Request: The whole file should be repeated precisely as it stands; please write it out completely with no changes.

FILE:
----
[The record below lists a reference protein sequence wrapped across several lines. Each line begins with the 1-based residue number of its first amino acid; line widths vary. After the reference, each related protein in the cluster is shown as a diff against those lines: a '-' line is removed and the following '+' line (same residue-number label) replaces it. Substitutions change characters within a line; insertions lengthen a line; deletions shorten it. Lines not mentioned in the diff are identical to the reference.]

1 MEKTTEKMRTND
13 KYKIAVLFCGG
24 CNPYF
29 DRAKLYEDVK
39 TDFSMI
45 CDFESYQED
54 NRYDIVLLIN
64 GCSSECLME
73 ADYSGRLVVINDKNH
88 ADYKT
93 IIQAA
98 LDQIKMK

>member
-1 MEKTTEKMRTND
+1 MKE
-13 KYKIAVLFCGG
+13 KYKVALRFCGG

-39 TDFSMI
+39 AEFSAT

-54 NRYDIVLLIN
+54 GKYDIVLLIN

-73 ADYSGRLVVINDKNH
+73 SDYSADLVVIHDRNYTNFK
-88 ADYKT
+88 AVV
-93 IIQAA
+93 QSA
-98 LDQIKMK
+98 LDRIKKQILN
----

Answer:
[The record below lists a reference protein sequence wrapped across several lines. Each line begins with the 1-based residue number of its first amino acid; line widths vary. After the reference, each related protein in the cluster is shown as a diff against those lines: a '-' line is removed and the following '+' line (same residue-number label) replaces it. Substitutions change characters within a line; insertions lengthen a line; deletions shorten it. Lines not mentioned in the diff are identical to the reference.]

1 MEKTTEKMRTND
13 KYKIAVLFCGG
24 CNPYF
29 DRAKLYEDVK
39 TDFSMI
45 CDFESYQED
54 NRYDIVLLIN
64 GCSSECLME
73 ADYSGRLVVINDKNH
88 ADYKT
93 IIQAA
98 LDQIKMK

>member
-1 MEKTTEKMRTND
+1 MKE
-13 KYKIAVLFCGG
+13 KYKVALRFCGG

-39 TDFSMI
+39 AEFSAT

-54 NRYDIVLLIN
+54 GKYDIVLLIN

-73 ADYSGRLVVINDKNH
+73 SDYSADLVVIHDRNYTNFK
-88 ADYKT
+88 AVV
-93 IIQAA
+93 QSA
-98 LDQIKMK
+98 LDRIKKQILN